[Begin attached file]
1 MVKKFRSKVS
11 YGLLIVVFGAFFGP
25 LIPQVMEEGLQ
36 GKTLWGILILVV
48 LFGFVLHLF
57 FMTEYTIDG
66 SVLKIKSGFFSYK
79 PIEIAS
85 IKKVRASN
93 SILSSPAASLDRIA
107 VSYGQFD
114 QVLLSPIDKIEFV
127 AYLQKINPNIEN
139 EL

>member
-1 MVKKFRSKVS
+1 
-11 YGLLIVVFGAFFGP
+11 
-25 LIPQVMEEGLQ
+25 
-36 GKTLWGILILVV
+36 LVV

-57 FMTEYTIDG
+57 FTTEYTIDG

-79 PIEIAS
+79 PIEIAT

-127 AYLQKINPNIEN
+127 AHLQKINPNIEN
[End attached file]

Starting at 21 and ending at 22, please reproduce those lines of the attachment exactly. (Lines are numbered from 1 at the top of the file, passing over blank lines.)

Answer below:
+25 
-36 GKTLWGILILVV